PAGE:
The 1995 Constitution under objective XI(i) and Article 79 fortifies the legislative roles of the August House, which must meet the spirit our preamble in tandem with any law, the demands of the current and future generations.
The Parliament Watch points out that the formal legislation in Uganda can be traced as far as the turn of the century, when in 1888, the then Imperial British East African Company run Uganda like a company. It is further argued that the first traces of legislation were manifested in the various pieces of regulations passed by the said company.
The period between 1902 and 1920 was stellar as Uganda received the structures of governance and administration under the instruments of Orders-in-Council, which have been described either as the first or the second constitutions of Uganda.
However, Prof George Kanyeihamba in one of his works, contends that this period was dictatorial and despotic, if not in practice or at least in law. It is this background of Orders-in-Council that gives us the foundation on which the current Parliament was premised as it has a bearing on its functions today.
The 1995 Constitution under objective XI(i) and Article 79 fortifies the legislative roles of the August House, which must meet the spirit our preamble in tandem with any law, the demands of the current and future generations. However, this spirit remains superficial and mouth-watering to be reflected to whenever a public outcry arises. Some avaricious mortals have developed a myopic slogan of “call your paper constitution to redeem you” in response to the public concerns.
This proclivity of disrespecting the spirit of constitutionalism continued to manifest when the President met the current crop of infamous MPs, who singled out intimidation and threats to their lives.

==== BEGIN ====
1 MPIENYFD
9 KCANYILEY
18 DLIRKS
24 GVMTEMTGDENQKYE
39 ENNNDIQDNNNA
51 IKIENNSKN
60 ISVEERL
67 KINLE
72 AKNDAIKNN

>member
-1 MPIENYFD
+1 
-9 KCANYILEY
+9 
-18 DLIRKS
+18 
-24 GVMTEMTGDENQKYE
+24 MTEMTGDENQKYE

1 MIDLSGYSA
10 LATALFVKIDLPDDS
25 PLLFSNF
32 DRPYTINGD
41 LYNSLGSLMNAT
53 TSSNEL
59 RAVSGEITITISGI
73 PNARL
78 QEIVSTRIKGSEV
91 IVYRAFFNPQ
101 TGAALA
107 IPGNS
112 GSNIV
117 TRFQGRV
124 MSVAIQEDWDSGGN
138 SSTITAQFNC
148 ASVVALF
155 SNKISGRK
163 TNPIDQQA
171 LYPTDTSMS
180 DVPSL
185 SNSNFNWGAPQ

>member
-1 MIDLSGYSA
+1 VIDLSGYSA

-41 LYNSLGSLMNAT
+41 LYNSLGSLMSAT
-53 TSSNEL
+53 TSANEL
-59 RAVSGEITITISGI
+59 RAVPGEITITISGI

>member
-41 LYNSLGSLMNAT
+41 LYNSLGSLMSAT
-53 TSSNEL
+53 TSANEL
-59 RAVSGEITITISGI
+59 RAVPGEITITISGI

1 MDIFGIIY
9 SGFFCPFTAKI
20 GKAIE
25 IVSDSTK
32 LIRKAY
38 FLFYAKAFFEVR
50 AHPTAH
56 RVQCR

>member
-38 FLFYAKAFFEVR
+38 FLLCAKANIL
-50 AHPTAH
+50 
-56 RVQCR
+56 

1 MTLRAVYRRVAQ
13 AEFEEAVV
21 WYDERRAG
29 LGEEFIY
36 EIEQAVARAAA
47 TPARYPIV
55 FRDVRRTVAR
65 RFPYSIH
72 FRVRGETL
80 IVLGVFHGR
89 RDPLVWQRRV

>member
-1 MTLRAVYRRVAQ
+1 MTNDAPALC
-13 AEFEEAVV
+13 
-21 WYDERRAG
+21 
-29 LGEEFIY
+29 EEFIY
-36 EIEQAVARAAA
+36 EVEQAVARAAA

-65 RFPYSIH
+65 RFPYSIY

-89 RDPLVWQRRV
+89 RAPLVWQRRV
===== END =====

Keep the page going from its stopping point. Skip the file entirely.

The President believed their defective claims. Did the President envisage the financial implications in the long-run coupled with the rampant balkanisation of the country in the name of extending services to the people? This balkanisation has negative effects on the national budget.
A Parliament official described this wasteful expenditure as ‘a short-term measure’ to meet the credible threats. What a shortsighted statement. Threats are merely preparatory symptoms of insecurity concerns, which would have required the State to ascertain the root causes and find solutions to them.
I am appalled by the lack of patriotism in the August House. The zenith has now reached for the population to be sensitised on how to recall these selfish legislators, who act contrary to the wishes of their voters. We are ashamed to be represented by the current crop of unpatriotic MPs.
My view is that it is only the correct ideas they hold and the right decisions MPs take that will protect them.
Gordan Kijjambu Mukisa,